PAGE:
We also need to develop efficient infrastructure and services to facilitate the free movement of people.
On the critical matter of green revolution, NEPAD has registering good progress for small scale African farmers.
NEPAD has mobilised public support among African governments to prioritise and invest in agriculture.
NEPAD encourages African governments to implement the Comprehensive Africa Agriculture Development Programme (CAADP), a framework to accelerate economic growth and boost food security through greater investments in agriculture.
Endorsed by African leaders, Comprehensive Africa Agriculture Development Programme calls on African governments to allocate 10% of their national budgets to agriculture, in order to achieve 6 percent annual agricultural growth.
This vision has already galvanized some partners around the world to support agriculture in Africa.
The new partners will work together through Comprehensive Africa Agriculture Development Programme”s national roundtable processes, which will direct investments toward implementing policies and programmes that strengthen smallholder farmers” access better soil management techniques.
This will also lead to improved seeds and fertilisers, increase their access to markets, and build the capacity of African institutions to advance agricultural research and to develop home-grown, evidence-based agricultural policies.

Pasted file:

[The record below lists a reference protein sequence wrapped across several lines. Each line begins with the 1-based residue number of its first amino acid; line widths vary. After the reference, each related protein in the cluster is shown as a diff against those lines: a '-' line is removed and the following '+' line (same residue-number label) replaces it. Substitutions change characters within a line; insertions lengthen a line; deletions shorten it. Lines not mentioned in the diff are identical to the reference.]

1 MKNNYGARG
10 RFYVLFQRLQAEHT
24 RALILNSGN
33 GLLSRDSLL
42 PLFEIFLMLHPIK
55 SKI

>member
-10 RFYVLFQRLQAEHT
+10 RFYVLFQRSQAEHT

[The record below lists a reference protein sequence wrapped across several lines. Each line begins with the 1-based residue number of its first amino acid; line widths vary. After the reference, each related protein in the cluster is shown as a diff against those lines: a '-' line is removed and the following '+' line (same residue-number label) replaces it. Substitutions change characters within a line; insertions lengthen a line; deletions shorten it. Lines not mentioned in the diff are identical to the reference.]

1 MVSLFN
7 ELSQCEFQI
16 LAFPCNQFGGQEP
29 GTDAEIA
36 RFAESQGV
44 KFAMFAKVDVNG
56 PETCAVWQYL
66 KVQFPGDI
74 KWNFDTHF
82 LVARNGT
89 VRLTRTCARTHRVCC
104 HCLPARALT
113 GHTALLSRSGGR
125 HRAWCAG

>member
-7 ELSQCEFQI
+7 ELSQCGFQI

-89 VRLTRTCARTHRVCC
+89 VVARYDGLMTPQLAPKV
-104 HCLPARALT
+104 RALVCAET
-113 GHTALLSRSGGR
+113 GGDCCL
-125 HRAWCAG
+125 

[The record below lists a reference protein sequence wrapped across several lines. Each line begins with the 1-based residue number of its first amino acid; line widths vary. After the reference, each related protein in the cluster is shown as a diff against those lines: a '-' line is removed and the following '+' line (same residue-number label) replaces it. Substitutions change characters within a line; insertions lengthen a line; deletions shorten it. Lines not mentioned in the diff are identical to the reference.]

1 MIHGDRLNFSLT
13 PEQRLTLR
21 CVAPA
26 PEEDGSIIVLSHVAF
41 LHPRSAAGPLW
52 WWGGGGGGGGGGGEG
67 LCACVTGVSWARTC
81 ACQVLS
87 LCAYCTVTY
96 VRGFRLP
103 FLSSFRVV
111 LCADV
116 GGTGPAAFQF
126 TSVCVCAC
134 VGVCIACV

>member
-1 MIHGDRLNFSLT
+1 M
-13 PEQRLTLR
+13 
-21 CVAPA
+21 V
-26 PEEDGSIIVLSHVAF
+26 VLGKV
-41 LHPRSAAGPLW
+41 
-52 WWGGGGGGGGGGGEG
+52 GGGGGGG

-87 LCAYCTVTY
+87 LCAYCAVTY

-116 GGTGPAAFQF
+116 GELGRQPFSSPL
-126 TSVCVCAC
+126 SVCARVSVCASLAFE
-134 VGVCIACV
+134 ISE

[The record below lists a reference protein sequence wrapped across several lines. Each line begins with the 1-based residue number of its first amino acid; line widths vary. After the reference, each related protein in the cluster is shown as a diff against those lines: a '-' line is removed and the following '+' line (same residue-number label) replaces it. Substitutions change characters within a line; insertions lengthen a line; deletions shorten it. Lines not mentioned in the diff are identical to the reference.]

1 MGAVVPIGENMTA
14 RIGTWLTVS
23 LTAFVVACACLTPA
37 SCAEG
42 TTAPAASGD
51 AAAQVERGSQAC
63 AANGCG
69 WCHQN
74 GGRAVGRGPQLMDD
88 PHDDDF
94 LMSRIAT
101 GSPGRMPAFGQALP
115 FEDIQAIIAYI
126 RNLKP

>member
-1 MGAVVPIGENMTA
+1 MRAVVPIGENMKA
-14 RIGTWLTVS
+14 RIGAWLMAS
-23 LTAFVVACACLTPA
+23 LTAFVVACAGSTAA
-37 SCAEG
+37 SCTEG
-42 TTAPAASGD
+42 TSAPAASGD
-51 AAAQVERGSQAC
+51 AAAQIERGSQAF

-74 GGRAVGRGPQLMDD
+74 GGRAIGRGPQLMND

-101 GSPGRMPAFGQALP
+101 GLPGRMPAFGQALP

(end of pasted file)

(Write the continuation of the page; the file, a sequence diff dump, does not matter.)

The resolution of all these challenges offers unique opportunities for trade and growth in Africa.
Among such opportunities is the processing of vast mineral resources Africa has, which largely needs development of requisite infrastructure.
The above scenario outlines challenges, the flip side of which lays bare countless opportunities.
Whatever difficulties we encounter we should not lose sight of our main objective of unity and integration.
At all times we should consistently and faithfully pursue the prescriptions of the Abuja Treaty, NEPAD and the objectives of Constitutive Act of the AU, develop our economies and ensure that integration and development proceed side by side.
On this score we should all note that Africa remains alive with possibilities, and will do so for generations to come.
You will recall that the United Nations (UN) introduced new conflict resolution and peace keeping strategies early in the 90s, which impacted directly on the concrete conditions in Africa at the time.
This UN approach occurred concurrent with efforts to reconceptualise the Organisation of African Unity.
Thus this United Nations development accorded with the emerging view that Africa needed to work towards the AU, part of whose mandate would be to strive for peace, stability, conflict resolution and post-conflict reconstruction in Africa.
I would like to emphasise the fact that, guided by this UN approach, we as Africans have since registered considerable gains in areas of peace and stability, democracy and good governance.
Rwanda, Burundi, Congo DR, and Cote d”Ivoire are among a few African countries that are a living example of successful peace efforts that represent our resolve to bring about African solutions to Africa’s problems.
It should, however, be mentioned that there are challenges that remain, as demonstrated by the recent re-emergence of the spurts of unconstitutional changes of government and other forms of conflicts in some pockets of the continent.